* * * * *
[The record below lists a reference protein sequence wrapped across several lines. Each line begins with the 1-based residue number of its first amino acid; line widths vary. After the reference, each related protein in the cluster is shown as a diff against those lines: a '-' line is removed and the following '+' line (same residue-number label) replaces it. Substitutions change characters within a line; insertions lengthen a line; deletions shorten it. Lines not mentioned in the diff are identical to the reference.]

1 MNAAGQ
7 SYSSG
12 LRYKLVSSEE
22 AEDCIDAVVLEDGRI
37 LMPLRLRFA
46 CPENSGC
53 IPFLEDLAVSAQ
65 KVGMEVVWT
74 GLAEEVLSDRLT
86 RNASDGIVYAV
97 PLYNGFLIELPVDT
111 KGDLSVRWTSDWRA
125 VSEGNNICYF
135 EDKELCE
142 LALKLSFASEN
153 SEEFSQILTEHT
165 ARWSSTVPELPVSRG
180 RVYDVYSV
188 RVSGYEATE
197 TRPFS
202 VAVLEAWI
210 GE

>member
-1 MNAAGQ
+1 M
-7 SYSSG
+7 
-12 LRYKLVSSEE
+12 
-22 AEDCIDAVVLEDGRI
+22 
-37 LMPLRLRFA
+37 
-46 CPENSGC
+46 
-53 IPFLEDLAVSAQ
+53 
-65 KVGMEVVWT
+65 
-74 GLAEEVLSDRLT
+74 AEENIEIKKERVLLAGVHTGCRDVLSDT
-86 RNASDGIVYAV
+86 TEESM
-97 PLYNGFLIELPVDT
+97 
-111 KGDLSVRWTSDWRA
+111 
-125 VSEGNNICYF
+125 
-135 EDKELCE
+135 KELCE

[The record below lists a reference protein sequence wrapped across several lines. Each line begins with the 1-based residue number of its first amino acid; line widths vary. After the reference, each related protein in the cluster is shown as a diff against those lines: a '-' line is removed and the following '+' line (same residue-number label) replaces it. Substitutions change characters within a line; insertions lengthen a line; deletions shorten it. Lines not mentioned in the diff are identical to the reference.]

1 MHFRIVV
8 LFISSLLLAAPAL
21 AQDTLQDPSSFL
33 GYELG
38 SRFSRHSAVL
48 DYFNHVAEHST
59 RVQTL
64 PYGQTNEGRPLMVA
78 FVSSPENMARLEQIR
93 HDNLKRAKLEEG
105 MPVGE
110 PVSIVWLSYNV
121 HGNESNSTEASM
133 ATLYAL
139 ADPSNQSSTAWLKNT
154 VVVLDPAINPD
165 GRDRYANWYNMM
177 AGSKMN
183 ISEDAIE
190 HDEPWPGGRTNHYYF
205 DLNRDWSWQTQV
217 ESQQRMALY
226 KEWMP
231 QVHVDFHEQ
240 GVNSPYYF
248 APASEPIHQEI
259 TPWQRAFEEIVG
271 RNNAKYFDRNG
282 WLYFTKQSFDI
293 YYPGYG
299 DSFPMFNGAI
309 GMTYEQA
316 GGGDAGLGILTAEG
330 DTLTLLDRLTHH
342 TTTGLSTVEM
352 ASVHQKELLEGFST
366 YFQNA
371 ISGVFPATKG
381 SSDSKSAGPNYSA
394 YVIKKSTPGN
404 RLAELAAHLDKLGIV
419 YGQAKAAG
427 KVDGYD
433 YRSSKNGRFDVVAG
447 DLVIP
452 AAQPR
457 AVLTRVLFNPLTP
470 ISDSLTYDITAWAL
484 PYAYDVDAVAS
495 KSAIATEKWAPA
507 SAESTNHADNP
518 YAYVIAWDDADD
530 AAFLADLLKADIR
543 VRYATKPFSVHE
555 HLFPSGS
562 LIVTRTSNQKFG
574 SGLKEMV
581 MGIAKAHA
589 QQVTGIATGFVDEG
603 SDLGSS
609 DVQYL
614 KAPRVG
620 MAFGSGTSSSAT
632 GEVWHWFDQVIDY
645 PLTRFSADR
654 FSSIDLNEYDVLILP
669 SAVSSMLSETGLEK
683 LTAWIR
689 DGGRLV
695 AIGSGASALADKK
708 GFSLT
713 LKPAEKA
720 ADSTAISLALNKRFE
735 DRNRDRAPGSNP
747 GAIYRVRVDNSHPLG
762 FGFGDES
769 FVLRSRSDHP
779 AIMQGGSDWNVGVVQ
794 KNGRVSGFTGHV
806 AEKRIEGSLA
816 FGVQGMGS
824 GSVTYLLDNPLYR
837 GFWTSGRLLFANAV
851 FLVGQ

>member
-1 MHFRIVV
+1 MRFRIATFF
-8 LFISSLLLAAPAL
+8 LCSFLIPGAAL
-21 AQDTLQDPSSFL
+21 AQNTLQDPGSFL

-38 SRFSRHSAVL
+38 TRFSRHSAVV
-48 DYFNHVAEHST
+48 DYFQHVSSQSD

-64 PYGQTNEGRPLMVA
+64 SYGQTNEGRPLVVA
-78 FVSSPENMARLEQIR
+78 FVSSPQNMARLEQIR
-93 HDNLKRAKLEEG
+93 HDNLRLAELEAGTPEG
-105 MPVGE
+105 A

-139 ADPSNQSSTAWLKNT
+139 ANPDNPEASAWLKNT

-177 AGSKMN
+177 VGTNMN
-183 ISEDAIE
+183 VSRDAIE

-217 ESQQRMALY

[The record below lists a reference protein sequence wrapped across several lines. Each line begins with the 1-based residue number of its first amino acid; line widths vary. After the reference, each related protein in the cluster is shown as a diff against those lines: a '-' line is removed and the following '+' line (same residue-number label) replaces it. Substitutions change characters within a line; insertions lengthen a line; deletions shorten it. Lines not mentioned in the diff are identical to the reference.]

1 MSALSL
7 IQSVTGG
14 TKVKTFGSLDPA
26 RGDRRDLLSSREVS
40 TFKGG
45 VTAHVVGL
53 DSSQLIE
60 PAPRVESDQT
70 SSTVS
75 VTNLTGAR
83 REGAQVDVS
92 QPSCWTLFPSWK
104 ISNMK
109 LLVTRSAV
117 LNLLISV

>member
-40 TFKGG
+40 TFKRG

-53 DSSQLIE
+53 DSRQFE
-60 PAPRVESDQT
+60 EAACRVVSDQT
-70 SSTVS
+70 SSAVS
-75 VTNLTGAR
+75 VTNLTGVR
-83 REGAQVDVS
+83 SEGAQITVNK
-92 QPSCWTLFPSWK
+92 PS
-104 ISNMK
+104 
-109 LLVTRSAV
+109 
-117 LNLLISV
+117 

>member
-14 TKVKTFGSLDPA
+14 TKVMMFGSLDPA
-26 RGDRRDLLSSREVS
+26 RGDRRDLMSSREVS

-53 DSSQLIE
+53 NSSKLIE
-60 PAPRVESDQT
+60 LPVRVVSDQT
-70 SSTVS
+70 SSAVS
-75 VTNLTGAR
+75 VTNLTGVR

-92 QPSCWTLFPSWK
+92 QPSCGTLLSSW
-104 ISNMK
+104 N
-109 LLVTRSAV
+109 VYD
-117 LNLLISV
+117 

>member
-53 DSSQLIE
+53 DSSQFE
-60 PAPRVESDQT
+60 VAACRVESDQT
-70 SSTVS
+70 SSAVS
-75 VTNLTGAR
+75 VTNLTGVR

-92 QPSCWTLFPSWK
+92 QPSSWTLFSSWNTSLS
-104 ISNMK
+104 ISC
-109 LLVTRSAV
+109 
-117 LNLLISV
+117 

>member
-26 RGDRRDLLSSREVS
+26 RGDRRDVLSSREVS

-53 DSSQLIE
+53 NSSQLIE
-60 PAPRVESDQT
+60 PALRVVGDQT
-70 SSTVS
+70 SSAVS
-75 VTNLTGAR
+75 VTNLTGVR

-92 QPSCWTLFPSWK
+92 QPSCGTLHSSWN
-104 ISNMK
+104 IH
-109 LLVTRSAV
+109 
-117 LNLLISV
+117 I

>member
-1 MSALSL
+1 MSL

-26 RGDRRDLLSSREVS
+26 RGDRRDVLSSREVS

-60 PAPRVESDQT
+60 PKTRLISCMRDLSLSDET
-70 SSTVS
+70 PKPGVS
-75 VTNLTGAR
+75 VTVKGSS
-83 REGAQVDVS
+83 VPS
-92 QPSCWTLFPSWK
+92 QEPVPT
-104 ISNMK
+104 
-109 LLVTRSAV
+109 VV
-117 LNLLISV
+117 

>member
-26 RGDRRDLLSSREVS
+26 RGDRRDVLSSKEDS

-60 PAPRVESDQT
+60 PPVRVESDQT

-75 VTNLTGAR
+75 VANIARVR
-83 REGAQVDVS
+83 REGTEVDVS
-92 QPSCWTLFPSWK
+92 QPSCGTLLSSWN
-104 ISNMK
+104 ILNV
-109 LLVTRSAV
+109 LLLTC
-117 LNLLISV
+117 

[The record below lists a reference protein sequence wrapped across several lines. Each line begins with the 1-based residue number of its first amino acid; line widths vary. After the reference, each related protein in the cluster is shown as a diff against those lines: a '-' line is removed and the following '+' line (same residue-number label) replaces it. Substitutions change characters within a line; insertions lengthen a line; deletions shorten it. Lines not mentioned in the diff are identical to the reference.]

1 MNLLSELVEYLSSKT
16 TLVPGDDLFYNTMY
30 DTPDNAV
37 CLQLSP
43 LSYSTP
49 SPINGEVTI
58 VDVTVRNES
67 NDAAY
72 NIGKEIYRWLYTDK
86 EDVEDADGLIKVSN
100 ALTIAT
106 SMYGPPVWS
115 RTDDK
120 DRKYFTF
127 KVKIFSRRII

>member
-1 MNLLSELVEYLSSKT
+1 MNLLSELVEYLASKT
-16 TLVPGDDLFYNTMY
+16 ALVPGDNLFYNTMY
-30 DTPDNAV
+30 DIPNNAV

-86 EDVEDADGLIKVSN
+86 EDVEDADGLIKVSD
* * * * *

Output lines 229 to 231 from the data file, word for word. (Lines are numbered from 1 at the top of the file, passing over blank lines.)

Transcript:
-75 VTNLTGAR
+75 VTNLTGVR

-92 QPSCWTLFPSWK